Fat Badgers Guide to Good Pubs and Inns in the UK Brewery Links

Mitchells & Butlers Springfield Brewery, Wolverhampton.A brewery or brewhouse, is a place where beer is brewed. For beer lovers, the glory of Great Britain is cask-conditioned ale. It imparts a roundness and depth of flavor to the finished brew which otherwise is difficult to achieve. The variety of Breweries found in Britain is as diverse as the beers themselves. Ranging from the smallest being a single brewhouse behind a pub, to the large national brewers which often take over a whole town.

Mitchells & Butlers Springfield Brewery, Wolverhampton.Highgate Brewery, built in 1898 which is located in the Black Country town of Walsall, is typical of the time when attention to detail was the norm and when brewers could afford to spend a fair sum of money on the architectural style of their buildings. Unfortunately, today the government takes so much tax from a pint of beer that many breweries have been closed down or been taken over by the multi nationals, Highgate's six-storey brick facility exemplifies a standard Victorian tower brewery. In fact, the well-preserved building now is listed on Britain's national historic register. The brewery name came from an actual "high gate" that once allowed access to old Walsall. And while Highgate has produced bitter and pale ale in the past (in addition to the Old Ale), its principal product always has been a dark mild.

Mitchells & Butlers Springfield Brewery, Wolverhampton.Highgate was purchased by Birmingham's Mitchells & Butlers Brewery in 1939. At first, the new owners kept Highgate open in order to claim its allowance of raw materials (malt, hops, etc.) during wartime rationing. But Highgate continued to operate after the war because its beer had become strongly associated with the local area. Mitchells & Butlers was subsequently taken over by the Bass brewing group and many of the former M&B breweries ceased or moved production to their huge site at Cape Hill in Smethwick, north west of Birmingham.

Mitchells & Butlers Springfield Brewery in Wolverhampton, ceased production of the uninspiring 'Springfield Bitter' although the brewery buildings still remain. A part of the site is now used for distribution.

Burton upon Trent, a Town in Staffordshire, central England, on the River Trent, northeast of Birmingham, is regarded as the capital of the brewing industry in Britain. It is a former cotton-spinning town. Brewing is the principal industry, with five major breweries in operation; marmite savoury spread is produced from the yeast by-products. Engineering, food-processing, and the manufacture of tyres and rubber goods are also important. The Benedictine monks of Burton Abbey (founded in 1002) began the town's tradition of brewing in the 11th century.

Gypsum deposits in the area make the local well water high in calcium sulphate, which is particularly good for the production of beer. The earliest-known reference to Burton ale was in 1295, it was noted in London in 1630, and commercial production began in the mid-18th century. The history of brewing in Burton is illustrated at the Bass Museum. Marmite was first produced in 1902.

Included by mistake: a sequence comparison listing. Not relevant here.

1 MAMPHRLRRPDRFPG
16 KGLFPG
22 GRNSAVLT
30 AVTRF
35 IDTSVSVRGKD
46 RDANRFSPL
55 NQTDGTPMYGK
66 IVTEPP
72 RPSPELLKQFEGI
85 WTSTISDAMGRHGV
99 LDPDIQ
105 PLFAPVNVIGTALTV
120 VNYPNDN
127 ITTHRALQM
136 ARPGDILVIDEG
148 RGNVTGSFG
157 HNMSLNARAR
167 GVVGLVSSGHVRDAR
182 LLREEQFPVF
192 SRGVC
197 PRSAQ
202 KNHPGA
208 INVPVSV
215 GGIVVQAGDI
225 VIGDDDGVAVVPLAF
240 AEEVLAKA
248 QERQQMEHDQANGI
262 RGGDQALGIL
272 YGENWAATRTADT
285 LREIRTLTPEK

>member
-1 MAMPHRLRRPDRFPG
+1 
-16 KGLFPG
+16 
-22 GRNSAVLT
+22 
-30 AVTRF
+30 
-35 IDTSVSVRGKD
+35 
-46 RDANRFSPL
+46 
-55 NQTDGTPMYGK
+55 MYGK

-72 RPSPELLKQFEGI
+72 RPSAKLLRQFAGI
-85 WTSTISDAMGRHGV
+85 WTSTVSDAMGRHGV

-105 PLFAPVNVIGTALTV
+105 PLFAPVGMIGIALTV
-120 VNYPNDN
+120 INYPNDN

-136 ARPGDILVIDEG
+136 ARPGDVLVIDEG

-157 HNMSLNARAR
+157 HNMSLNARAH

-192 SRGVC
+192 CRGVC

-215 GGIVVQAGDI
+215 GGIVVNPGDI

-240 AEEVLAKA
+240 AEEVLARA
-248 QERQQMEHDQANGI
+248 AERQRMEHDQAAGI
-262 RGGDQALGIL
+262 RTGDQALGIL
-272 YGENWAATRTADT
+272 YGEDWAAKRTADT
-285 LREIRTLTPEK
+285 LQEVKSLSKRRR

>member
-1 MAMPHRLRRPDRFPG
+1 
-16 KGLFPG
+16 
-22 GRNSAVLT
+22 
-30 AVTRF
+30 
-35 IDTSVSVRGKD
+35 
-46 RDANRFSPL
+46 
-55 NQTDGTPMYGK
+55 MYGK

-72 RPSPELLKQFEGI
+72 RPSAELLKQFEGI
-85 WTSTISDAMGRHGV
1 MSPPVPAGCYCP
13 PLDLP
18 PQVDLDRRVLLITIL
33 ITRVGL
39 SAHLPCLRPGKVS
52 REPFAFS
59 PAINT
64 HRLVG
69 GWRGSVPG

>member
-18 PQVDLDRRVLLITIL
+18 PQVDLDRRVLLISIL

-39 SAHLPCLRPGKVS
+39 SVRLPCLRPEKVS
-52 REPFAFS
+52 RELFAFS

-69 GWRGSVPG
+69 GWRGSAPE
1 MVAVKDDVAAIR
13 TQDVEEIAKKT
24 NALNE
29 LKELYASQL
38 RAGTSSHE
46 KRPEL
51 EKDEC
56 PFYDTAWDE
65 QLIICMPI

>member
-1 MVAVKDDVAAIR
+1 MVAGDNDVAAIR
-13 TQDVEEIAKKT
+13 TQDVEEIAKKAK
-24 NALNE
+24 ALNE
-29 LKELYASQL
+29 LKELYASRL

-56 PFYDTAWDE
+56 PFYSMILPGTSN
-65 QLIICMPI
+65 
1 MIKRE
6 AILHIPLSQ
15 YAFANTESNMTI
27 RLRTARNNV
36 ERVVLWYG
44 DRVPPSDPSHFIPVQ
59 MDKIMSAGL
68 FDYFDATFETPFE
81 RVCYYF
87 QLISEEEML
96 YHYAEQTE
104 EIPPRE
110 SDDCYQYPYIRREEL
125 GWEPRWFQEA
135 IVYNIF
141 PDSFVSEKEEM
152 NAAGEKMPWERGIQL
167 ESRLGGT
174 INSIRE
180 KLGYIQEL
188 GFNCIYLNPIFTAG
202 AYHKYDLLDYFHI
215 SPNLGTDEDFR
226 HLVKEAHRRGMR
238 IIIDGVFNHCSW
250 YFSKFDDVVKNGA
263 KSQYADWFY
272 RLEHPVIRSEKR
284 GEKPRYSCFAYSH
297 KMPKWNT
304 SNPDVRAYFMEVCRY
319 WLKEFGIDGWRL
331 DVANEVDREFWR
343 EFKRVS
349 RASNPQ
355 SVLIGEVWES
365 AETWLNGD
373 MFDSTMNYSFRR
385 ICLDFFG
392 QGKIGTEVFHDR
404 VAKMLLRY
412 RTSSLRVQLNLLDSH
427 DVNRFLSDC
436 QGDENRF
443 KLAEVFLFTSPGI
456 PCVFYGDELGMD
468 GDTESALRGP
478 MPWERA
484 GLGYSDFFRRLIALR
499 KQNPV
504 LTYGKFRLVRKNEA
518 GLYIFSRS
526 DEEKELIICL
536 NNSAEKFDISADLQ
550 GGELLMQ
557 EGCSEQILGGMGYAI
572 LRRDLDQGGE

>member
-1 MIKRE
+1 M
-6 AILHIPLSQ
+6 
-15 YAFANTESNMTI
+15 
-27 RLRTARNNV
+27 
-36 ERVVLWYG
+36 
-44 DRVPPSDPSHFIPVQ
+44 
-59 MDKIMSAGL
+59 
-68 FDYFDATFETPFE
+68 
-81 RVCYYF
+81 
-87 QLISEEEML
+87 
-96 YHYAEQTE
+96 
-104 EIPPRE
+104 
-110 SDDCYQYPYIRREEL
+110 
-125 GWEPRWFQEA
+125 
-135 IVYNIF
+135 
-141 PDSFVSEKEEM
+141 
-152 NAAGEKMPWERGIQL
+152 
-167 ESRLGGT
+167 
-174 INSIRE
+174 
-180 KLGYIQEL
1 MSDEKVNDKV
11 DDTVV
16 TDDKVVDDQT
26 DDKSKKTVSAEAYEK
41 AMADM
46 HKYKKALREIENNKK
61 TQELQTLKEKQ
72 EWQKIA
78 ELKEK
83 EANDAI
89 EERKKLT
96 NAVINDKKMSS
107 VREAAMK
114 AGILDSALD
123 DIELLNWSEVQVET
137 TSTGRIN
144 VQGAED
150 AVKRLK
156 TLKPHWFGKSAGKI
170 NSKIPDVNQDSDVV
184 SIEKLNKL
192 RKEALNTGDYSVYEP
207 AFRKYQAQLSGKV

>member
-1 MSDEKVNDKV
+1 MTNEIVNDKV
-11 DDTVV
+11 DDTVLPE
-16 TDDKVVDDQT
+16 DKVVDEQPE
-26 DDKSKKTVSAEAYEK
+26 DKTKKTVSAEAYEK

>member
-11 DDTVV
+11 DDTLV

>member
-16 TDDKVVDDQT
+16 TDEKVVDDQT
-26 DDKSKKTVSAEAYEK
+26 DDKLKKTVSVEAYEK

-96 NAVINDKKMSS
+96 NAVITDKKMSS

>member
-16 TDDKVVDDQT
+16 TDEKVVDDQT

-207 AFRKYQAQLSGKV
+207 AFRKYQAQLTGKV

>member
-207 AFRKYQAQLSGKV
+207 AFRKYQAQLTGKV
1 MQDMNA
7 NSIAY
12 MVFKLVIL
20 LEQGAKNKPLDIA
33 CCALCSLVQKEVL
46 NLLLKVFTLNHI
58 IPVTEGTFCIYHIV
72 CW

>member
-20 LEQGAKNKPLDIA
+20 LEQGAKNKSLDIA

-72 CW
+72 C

The town expanded rapidly following the opening of the Midland Railway in 1839. A number of Burton's public buildings, including the town hall (1894), were presented to the town by Michael Bass (1799-1884), who became Lord Burton.

Burton Union: A method of fermenting beer in which yeast is transferred from large casks into subsequent brews. The system was once used in the brewing of Draught Bass but now only Marstons use the system to brew their Pedigree ale.

Guinness PintIrish brewing family who produced the dark, creamy stout of the same name. In 1752 Arthur Guinness (1725-1803) inherited 100 and used it to set up a brewery in Leixlip, County Kildare, which was moved to Dublin 1759. The business grew under his son Arthur (1767-1855) and under Arthur's son Benjamin (1798-1868), who developed an export market in the USA and Europe.

In the 1980s, the family interest in the business declined to no more than 5 % as the company expanded by taking over large and established firms such as Bells in 1985 and Distillers in 1986.

Shepherd Neame, regarded as Britain's oldest brewery, began in 1698 when Captain Richard Marsh of the Cinque Ports Militia, a mayor of Faversham, founded a brewery over an artesian well in the town. During that period Faversham was a bustling port and already enjoyed a brewing tradition dating back to the 12th century when King Stephen founded a Benedictine abbey just yards from the present brewery site. It didn't take the Cluniac monks long to discover that Faversham's pure spring water could be combined with locally-grown malting barley to produce a particularly fine ale.
The brewery founded by Richard Marsh was quite substantial and far removed from the innkeepers of the town who brewed on their premises. In 1741 the brewery was acquired by Samuel Shepherd, a member of a prominent land owning family and already active for some years in Faversham as a maltster. With a growing population to serve, Faversham was becoming an increasingly important brewing town when Samuel Shepherd was joined in the business by his sons Julius and John. It was at this stage that the family began buying pubs, several of which are still owned by the company today.
As various partners joined the firm, so the name changed to Shepherd & Hilton, Shepherd & Mares and, finally, when John Mares died and 28-year-old Percy Beale Neame joined the partnership in 1864, Shepherd Neame.